Qui Tam is a writ or law that gives a private individual who assists a prosecution a portion of the penalty imposed. In the United States, the False Claims act allows individuals to bring qui tam lawsuits on behalf of the government.

Similar to the False Claims Act, FIRREA and FIAFEA can work as viable alternatives to the False Claims act in cases where an instance of fraud has not directly adversely affected the United States or violated securities law.

What are the bounty provisions of FIAFEA?

FIRREA and FIAFEA allow whistleblower’s attorneys to recover contingency fees of 25% to 33% on an entire recovery. While the bounties and attorney’s fees available under FIRREA and FIAFEA are generally not as large as those allowable under the False Claims or the Dodd-Frank Acts, the percentages of contingency fees tend to be larger than those in cases with larger recoveries.

The FIAFEA allows anyone to file a declaration of a violation that initiates a civil action for penalties “affecting a depository institution insured by the Federal Deposit Insurance Corporation or any other agency or entity of the United States.” (See 12 U.S.C. §4201 (a).) This broadens the reach of FIAFEA to institutions that are ensured or sometimes otherwise related to the United States, allowing for whistleblower protection to extend to cases related to non-governmental entities as well.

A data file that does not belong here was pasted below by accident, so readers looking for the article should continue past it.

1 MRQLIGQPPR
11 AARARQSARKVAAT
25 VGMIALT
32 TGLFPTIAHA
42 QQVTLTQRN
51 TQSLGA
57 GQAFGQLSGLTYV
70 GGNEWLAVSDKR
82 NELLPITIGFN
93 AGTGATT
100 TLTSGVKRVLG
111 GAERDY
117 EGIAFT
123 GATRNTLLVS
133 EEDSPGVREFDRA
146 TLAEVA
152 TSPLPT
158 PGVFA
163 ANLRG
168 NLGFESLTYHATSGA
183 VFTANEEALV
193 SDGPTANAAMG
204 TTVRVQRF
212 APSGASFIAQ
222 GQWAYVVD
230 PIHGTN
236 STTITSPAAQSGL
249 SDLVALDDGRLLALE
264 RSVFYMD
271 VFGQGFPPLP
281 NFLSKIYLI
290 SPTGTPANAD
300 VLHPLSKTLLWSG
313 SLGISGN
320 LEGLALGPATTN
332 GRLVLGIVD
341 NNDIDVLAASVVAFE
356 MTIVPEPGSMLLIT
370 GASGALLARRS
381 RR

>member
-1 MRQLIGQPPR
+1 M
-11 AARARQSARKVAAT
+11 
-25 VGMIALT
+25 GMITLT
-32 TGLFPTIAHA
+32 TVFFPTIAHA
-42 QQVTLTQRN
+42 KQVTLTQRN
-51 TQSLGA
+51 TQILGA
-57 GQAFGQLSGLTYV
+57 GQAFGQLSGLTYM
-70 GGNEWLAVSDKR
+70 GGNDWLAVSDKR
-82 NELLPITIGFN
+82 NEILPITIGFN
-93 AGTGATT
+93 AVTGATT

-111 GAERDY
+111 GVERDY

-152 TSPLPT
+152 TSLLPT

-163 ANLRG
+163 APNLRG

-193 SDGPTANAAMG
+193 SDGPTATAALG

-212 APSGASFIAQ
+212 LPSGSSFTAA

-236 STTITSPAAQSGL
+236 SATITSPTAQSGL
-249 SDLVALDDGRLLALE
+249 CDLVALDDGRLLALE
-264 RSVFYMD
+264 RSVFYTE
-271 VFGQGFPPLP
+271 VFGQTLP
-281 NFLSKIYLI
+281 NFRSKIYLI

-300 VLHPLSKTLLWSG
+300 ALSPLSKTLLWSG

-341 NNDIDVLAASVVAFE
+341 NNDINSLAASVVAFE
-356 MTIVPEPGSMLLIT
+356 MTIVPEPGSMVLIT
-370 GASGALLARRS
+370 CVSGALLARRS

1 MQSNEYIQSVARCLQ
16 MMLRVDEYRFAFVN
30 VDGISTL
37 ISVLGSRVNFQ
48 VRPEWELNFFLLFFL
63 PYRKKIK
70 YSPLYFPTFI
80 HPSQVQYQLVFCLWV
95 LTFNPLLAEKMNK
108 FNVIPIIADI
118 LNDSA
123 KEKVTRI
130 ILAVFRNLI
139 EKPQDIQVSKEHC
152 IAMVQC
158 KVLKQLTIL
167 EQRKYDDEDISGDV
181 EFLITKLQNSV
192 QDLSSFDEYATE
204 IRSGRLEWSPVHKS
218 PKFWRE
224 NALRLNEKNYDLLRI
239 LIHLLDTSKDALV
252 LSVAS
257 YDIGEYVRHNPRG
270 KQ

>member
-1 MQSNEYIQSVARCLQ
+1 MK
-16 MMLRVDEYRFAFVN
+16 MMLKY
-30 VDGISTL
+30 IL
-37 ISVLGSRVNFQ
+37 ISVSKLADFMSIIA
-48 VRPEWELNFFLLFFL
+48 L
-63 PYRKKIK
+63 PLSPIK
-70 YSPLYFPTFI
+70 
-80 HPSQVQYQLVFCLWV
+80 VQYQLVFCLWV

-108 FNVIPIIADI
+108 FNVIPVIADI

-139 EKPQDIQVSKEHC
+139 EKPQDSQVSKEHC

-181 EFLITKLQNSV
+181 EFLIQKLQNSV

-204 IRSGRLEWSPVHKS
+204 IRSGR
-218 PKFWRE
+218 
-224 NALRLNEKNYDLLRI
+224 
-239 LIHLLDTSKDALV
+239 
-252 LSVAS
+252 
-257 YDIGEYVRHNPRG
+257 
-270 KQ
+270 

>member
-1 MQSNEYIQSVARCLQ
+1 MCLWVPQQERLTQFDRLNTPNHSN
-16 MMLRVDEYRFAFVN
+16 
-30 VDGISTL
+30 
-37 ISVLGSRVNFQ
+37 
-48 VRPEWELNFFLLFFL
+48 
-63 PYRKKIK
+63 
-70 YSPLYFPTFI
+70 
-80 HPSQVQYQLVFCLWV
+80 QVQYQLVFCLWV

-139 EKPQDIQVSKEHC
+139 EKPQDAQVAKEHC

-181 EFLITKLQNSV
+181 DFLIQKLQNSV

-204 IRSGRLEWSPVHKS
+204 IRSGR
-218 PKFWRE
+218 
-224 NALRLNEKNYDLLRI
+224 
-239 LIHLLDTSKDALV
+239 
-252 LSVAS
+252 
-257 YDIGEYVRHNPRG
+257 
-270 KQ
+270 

The FIAFEA declaration is similar to the disclosure statement under the False Claims Act and is investigated subject to confidentiality obligations similar to the seal in a qui tam action. (See 12 U.S.C. §4202 & 4203.) FIAFEA also has a public disclosure bar and an original source exception to the bar that bear similarities to those of the False Claims Act. (See 12 U.S.C. §4204.)